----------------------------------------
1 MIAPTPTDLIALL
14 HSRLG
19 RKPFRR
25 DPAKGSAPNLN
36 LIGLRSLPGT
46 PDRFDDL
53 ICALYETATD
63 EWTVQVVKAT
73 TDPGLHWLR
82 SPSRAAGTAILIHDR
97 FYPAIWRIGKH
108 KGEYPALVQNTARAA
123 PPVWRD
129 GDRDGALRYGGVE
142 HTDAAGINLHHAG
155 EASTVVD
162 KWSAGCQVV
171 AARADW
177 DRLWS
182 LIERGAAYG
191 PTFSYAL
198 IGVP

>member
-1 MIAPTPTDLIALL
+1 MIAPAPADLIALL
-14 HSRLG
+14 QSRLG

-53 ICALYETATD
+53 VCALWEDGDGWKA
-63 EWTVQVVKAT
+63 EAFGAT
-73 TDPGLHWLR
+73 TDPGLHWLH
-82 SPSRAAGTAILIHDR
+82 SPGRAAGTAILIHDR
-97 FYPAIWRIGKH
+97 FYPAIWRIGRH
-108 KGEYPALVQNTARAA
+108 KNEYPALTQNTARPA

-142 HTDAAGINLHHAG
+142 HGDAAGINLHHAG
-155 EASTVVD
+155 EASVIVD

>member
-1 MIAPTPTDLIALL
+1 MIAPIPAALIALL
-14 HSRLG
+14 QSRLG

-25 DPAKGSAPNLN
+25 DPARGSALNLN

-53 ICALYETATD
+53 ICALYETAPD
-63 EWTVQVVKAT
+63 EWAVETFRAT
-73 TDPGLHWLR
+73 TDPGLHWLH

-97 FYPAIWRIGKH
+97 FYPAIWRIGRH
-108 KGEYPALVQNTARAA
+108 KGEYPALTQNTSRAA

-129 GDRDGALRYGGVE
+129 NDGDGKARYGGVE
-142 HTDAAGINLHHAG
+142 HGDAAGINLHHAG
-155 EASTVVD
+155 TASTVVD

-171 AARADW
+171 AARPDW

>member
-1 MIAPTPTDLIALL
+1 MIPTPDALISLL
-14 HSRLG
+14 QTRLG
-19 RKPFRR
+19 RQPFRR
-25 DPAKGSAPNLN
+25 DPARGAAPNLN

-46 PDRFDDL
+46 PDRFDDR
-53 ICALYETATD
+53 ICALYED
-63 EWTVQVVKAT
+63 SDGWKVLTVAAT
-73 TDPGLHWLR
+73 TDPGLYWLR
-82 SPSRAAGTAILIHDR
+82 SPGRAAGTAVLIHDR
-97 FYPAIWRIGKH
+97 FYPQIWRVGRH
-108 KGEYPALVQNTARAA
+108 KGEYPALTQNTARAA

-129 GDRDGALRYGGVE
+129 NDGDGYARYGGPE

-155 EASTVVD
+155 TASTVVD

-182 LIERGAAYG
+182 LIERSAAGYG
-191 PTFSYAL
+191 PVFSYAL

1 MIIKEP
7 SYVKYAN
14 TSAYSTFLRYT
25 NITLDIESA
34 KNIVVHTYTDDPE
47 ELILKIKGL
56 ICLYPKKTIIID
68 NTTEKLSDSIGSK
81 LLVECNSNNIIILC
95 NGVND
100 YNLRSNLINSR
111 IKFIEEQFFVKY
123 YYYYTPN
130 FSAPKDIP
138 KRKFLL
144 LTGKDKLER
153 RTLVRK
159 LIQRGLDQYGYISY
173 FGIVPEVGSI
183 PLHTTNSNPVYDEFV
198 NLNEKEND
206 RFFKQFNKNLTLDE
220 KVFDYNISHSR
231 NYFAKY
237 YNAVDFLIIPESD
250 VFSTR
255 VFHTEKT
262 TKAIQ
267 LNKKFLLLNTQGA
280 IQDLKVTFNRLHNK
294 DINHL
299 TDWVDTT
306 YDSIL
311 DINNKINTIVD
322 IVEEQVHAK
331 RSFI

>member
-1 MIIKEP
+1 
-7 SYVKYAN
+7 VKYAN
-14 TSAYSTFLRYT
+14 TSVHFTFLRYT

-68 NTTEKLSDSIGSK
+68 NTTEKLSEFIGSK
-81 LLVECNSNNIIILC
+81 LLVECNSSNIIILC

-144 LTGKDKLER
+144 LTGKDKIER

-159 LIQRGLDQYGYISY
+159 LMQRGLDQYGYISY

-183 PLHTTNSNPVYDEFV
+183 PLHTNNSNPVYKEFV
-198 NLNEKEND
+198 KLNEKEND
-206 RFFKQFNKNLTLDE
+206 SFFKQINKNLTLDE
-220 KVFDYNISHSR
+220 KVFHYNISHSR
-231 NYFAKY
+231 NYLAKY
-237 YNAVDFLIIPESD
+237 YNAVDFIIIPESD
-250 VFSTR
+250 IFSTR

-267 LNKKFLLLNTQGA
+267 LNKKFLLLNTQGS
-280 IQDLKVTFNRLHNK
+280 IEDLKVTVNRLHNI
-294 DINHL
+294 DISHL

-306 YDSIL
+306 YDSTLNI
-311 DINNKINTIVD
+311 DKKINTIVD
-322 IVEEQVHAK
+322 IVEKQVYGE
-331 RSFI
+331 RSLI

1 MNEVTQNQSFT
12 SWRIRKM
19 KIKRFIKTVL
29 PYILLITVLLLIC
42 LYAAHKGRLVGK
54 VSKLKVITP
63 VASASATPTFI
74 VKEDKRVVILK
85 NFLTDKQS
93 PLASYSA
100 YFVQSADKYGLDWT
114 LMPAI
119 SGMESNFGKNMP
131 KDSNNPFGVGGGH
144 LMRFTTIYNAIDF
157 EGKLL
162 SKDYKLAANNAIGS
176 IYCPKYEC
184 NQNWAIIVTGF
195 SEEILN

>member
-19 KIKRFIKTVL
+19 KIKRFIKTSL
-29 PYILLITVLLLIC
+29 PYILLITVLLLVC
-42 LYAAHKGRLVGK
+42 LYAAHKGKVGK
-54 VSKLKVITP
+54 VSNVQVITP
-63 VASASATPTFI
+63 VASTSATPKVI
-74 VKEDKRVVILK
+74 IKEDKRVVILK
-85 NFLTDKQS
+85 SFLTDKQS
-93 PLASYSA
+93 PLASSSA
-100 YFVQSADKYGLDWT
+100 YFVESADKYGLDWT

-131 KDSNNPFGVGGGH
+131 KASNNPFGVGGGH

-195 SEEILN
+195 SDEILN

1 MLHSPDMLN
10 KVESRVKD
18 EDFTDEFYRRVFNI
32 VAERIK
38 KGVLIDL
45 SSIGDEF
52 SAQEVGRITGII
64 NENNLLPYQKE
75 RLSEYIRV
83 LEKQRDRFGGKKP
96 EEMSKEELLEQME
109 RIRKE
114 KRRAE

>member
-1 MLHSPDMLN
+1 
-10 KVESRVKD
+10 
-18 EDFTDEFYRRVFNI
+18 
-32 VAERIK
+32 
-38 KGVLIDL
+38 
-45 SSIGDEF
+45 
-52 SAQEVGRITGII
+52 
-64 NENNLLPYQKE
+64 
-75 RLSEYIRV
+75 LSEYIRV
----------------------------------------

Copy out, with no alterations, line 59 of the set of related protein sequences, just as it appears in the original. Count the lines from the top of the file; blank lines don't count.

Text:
-108 KGEYPALVQNTARAA